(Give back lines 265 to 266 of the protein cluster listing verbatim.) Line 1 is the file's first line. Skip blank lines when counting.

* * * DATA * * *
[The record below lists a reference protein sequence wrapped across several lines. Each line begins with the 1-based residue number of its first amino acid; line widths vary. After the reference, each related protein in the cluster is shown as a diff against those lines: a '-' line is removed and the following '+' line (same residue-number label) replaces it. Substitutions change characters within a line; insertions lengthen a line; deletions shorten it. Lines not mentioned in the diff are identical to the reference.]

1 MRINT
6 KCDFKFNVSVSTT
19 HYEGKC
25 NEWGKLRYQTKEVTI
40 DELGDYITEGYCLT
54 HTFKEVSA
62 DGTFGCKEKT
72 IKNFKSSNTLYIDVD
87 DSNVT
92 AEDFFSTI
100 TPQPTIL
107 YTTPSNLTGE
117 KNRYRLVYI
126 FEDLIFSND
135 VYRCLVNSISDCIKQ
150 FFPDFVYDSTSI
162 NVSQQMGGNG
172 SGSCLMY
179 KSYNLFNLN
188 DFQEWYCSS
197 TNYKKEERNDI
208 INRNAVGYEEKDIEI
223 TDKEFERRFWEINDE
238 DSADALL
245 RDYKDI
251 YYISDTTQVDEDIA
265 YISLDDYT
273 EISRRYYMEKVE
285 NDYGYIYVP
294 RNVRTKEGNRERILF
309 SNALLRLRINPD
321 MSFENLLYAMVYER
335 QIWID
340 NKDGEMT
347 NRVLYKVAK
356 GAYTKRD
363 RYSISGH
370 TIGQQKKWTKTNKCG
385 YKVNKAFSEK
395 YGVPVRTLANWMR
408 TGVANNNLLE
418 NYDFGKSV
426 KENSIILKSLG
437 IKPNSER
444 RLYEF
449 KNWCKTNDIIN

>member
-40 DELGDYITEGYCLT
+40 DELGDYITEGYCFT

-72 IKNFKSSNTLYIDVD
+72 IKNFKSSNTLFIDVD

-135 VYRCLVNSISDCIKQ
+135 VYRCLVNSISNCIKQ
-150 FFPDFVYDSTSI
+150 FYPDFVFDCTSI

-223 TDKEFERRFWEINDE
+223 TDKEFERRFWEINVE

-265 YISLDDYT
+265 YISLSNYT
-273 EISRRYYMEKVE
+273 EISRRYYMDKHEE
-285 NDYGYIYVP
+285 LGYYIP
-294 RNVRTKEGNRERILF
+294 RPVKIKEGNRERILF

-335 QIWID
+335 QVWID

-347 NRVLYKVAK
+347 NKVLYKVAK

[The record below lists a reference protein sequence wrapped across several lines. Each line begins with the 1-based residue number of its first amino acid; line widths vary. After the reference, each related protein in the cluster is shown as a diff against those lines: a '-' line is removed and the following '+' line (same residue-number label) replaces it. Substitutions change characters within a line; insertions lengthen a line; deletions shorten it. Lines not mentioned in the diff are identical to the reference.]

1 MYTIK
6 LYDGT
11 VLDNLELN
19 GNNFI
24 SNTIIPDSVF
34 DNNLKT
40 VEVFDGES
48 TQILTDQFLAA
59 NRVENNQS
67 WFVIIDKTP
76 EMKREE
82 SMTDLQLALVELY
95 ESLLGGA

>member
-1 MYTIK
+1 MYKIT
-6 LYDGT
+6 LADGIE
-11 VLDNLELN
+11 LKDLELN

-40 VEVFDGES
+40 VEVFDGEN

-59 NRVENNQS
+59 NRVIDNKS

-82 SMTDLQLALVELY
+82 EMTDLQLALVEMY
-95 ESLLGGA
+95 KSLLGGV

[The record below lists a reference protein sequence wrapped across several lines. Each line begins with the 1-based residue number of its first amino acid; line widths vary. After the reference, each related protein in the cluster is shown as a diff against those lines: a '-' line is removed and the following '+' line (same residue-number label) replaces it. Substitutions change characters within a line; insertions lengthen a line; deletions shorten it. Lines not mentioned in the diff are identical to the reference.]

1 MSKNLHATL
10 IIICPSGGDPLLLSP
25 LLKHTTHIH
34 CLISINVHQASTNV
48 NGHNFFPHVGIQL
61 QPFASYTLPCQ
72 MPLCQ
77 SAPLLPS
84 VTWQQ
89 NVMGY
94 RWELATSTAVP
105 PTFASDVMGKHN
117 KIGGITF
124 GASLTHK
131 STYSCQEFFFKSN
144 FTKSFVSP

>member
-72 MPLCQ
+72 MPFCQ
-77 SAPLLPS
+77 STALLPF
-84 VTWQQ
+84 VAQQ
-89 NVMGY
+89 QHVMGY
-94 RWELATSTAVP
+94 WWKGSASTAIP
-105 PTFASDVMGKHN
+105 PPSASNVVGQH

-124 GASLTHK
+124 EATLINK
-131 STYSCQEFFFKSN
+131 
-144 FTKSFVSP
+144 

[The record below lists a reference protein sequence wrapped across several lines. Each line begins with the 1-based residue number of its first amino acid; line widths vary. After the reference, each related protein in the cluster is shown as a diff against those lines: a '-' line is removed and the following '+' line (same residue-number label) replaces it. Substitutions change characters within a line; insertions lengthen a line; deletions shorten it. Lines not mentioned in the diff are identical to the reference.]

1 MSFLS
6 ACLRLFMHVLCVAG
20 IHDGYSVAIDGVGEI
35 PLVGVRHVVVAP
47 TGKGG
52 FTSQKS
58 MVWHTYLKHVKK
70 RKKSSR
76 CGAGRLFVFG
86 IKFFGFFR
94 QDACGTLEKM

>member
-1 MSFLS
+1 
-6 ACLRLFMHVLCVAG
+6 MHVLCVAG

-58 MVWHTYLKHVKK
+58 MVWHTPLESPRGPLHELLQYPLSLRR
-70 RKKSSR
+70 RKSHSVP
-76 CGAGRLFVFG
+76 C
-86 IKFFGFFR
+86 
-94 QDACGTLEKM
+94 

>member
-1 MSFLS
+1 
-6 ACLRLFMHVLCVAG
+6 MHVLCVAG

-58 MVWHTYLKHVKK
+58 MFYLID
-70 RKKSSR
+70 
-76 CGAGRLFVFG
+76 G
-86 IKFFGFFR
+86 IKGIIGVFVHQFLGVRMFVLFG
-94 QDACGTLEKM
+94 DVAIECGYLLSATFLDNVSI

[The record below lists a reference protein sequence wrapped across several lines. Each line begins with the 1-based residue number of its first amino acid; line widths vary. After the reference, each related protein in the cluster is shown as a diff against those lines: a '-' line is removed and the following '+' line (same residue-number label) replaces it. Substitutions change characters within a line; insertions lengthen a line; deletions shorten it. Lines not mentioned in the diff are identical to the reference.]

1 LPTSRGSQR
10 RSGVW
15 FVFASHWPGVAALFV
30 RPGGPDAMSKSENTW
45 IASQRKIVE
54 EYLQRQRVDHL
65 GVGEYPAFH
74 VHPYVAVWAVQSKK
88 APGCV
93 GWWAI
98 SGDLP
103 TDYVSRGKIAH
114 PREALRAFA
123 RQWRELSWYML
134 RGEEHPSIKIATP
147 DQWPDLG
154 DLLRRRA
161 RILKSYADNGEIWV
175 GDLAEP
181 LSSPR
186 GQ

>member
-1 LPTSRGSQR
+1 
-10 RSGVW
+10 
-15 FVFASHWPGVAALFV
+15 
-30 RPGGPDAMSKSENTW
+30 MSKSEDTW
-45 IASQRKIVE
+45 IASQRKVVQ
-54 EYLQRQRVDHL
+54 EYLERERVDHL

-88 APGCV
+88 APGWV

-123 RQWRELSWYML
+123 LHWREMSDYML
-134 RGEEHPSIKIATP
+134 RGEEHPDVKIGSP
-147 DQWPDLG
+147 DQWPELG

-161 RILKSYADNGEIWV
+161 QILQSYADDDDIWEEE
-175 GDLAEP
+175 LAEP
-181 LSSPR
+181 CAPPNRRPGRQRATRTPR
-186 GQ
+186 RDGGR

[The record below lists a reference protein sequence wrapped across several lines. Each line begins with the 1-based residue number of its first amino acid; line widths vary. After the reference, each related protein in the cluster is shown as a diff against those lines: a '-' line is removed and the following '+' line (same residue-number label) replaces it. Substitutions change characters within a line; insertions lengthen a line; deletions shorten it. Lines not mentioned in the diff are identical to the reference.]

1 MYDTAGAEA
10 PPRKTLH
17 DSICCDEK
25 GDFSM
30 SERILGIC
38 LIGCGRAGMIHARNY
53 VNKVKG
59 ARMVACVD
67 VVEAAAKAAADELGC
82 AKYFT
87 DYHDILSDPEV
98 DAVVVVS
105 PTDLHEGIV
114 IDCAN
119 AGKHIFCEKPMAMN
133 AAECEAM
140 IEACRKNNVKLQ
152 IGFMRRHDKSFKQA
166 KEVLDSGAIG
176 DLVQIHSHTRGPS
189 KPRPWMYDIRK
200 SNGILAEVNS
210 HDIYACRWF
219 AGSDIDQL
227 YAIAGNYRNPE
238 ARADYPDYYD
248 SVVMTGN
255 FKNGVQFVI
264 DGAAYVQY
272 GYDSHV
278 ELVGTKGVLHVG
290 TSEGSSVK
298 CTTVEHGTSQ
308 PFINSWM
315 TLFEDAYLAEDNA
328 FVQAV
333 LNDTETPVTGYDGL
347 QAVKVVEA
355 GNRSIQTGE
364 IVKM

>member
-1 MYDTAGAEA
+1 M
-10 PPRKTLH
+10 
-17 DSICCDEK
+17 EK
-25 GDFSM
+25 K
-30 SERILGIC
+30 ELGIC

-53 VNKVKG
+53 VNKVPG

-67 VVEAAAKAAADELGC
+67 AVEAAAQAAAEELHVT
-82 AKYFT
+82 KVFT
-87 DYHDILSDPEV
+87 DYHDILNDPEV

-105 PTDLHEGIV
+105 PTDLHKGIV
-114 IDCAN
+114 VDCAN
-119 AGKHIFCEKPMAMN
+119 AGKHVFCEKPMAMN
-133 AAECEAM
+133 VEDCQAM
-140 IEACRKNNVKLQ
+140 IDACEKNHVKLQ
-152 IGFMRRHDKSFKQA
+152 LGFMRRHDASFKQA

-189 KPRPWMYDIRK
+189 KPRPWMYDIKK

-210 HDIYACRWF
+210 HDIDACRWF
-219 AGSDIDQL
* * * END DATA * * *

328 FVQAV
333 LNDTETPVTGYDGL